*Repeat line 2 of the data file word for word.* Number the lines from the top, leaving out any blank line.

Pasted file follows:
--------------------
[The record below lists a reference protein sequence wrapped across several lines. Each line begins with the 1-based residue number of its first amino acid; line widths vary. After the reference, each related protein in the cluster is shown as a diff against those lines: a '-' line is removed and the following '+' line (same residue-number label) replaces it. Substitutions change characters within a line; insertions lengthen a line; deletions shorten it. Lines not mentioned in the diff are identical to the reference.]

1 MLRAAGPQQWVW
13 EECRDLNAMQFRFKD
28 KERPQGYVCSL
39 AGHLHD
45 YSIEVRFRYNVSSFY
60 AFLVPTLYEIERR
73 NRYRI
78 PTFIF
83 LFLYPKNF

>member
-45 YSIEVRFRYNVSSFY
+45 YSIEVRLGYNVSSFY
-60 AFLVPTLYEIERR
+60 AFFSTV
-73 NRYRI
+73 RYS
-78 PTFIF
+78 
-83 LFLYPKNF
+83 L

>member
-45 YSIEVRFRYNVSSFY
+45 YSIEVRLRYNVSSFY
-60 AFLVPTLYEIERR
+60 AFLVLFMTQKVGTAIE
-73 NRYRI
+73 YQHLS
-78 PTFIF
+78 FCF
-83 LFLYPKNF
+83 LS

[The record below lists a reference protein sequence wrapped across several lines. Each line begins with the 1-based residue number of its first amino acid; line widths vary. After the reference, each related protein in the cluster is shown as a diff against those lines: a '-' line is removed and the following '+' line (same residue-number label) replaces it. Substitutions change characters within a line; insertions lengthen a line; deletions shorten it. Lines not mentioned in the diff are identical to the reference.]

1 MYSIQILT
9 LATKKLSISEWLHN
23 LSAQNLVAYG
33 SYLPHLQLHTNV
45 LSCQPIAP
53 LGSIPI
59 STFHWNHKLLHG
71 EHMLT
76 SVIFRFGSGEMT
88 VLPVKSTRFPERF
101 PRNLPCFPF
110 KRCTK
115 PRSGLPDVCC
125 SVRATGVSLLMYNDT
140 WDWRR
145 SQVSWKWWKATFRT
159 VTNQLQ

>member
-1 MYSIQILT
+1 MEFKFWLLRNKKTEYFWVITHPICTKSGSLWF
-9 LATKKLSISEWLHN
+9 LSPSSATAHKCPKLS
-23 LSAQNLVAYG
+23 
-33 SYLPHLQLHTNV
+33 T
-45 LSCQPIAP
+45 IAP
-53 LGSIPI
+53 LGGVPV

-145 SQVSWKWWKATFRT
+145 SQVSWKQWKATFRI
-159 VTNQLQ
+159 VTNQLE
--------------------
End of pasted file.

1 MLRAAGPQQWVW